Feeding Kids’ Appetites to Learn

Delia Barron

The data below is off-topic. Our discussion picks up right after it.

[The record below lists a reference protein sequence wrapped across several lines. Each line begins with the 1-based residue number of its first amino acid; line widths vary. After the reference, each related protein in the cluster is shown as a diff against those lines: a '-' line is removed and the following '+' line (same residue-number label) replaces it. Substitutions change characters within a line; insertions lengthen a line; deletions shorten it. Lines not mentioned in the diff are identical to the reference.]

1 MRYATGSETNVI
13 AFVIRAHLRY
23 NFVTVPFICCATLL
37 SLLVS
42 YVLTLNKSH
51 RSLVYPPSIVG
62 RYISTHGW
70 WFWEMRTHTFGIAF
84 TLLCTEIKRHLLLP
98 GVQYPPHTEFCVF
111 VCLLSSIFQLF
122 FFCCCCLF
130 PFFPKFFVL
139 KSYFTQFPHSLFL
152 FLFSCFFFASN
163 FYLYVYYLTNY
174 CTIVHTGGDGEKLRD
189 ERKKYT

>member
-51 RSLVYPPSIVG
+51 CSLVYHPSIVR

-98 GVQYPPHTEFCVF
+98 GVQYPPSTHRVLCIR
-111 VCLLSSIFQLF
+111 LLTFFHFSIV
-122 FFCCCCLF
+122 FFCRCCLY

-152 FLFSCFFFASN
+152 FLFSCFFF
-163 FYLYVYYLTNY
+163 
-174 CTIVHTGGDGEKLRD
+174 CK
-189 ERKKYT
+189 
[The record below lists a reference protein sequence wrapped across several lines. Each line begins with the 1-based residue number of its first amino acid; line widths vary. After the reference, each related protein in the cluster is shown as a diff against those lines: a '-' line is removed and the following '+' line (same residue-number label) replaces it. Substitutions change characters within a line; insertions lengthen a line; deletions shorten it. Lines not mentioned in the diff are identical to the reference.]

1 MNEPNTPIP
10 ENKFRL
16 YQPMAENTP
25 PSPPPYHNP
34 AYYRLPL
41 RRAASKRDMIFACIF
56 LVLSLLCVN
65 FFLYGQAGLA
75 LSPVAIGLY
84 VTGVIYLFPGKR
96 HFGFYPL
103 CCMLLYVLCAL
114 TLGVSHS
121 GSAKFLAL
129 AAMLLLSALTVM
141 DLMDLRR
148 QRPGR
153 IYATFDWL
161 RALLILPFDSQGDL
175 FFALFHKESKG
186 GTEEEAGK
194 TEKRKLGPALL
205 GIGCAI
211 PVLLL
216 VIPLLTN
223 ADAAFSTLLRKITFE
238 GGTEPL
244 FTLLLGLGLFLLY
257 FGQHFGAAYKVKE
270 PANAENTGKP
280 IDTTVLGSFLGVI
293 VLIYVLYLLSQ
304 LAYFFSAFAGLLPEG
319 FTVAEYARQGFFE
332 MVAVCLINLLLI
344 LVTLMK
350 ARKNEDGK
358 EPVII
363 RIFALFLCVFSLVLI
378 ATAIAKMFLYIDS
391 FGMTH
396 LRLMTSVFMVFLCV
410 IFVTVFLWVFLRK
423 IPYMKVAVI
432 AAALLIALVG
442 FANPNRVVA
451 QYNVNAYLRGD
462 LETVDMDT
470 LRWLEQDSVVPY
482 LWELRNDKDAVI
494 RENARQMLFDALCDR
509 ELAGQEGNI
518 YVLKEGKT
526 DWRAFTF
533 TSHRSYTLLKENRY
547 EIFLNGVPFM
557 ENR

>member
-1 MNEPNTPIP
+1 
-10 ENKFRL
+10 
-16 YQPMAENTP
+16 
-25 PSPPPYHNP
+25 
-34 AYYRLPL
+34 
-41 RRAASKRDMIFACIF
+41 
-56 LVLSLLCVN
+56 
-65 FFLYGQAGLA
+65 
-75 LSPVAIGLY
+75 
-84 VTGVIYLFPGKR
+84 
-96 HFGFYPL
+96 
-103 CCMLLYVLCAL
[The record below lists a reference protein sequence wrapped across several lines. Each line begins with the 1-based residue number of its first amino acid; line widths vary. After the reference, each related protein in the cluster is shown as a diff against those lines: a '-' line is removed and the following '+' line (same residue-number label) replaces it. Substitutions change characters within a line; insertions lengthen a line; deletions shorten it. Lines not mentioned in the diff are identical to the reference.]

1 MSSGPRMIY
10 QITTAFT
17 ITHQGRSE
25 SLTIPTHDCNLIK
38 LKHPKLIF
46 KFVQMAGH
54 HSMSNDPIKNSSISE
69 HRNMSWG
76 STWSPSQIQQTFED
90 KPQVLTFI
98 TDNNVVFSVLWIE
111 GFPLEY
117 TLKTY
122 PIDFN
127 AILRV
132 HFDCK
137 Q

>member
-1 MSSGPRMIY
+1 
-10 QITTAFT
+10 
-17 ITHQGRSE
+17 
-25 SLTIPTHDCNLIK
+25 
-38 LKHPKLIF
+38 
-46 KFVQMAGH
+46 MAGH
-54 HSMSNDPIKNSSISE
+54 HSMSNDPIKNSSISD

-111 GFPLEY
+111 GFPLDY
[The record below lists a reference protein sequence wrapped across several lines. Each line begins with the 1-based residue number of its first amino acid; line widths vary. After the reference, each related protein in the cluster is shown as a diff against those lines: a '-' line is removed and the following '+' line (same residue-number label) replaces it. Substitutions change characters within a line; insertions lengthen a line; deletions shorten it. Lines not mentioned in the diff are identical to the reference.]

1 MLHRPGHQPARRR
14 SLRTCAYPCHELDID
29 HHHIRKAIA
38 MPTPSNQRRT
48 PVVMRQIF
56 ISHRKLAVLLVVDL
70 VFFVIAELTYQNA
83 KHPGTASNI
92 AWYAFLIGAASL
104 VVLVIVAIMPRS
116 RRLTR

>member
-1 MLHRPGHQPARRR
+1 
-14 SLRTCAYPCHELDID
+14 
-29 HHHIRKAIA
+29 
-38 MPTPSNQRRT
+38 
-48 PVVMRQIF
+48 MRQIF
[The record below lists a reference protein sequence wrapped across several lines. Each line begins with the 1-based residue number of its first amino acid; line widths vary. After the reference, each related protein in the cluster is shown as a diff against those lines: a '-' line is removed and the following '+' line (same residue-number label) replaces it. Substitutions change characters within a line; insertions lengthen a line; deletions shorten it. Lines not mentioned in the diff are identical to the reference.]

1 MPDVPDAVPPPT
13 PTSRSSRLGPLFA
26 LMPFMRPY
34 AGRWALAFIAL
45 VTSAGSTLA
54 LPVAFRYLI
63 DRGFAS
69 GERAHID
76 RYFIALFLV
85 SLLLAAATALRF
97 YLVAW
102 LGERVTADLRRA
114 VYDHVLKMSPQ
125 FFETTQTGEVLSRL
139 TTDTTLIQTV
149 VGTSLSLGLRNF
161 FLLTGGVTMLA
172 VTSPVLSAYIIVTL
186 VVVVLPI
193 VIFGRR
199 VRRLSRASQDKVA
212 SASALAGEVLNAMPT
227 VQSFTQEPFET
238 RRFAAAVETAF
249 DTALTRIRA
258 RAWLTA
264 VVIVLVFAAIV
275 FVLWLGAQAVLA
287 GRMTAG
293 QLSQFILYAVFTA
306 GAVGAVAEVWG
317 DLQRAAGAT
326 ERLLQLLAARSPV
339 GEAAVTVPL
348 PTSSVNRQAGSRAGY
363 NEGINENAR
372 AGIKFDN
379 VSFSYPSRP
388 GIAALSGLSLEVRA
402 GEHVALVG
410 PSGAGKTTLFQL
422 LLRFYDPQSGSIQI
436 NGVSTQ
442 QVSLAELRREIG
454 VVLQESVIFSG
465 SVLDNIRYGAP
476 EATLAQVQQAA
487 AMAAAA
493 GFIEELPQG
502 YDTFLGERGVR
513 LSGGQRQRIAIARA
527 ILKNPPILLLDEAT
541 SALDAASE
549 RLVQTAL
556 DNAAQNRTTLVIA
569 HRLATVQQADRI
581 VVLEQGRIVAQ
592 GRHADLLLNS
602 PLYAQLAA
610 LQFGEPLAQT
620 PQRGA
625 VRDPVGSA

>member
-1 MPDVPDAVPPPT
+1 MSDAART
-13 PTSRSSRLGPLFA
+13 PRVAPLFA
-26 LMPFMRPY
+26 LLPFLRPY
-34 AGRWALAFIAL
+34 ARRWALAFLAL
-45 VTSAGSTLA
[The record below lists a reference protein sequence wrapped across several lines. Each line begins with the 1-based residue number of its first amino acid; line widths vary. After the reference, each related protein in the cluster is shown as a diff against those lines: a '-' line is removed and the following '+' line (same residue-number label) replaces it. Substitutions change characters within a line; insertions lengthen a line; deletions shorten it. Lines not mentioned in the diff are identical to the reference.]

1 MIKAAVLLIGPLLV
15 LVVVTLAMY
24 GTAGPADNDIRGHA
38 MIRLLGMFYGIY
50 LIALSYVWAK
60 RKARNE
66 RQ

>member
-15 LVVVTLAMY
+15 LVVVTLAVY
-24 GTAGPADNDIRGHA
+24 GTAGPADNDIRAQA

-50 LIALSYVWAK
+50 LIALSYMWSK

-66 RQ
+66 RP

“I notice that my kids now gravitate towards the fruit first before chips or any other unhealthy items. Now they want watermelon, they want kiwis — something I thought my kids would never like. It helps them learn and I find that they have more energy as far as paying more attention in class. They’re less sick — both of my daughters had perfect attendance — it does help.” Delia Barron, mother of two elementary school children in Bakersfield, is one of millions of parents in California whose children are now eating healthier meals in school thanks to a federal program — Healthy Hunger-Free Kids — to raise nutritional standards for school food. Nutrition service directors like Riverside Unified School District’s Rodney Taylor agree with Delia that serving more fruits and vegetables, whole grains and low fat or no fat milk on a daily basis can “absolutely modify” children’s eating behaviors which in turn improves their learning abilities. Over 90 percent of California’s parents surveyed support raising school nutritional standards, according to a new survey released by The California Endowment. Is your child participating in the Healthy School Meals program? Call your school administrator to see if you qualify for reduced price or free school meals. This message is brought to you by The California Endowment, New America Media and this newspaper.
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